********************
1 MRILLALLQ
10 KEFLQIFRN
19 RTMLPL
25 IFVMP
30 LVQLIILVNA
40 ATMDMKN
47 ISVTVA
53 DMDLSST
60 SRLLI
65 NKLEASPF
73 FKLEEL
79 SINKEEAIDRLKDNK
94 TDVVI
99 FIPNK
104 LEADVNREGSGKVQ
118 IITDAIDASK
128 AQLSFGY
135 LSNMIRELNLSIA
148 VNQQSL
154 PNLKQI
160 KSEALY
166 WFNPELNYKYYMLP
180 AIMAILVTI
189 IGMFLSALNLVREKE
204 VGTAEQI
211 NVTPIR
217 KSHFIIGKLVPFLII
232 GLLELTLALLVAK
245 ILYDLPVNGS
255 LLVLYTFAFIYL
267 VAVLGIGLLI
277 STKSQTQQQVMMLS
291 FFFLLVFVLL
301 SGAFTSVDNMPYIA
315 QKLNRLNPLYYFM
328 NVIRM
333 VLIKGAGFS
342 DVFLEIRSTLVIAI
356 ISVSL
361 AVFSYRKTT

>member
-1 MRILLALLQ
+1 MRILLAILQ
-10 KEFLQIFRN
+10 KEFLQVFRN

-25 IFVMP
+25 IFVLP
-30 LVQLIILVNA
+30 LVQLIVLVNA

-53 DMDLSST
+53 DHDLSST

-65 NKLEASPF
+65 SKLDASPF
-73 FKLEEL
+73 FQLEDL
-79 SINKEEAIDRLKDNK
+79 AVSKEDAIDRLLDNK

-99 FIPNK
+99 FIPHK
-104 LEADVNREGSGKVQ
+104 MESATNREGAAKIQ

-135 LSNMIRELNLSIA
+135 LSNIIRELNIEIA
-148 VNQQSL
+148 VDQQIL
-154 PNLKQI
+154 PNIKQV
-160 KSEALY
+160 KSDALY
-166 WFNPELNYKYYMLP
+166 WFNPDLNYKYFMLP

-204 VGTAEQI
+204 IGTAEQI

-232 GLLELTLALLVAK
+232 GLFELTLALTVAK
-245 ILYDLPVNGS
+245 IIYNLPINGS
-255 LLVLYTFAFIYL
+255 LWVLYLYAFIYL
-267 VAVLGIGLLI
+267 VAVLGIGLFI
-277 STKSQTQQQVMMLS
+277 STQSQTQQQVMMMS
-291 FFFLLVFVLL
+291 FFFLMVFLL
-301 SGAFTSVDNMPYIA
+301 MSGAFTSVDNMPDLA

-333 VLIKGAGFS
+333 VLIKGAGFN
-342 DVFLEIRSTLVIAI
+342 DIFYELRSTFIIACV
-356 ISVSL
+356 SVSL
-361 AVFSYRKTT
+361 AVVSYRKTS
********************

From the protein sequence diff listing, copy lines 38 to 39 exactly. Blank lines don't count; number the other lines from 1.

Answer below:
342 DVFLEIRSTLVIAI
356 ISVSL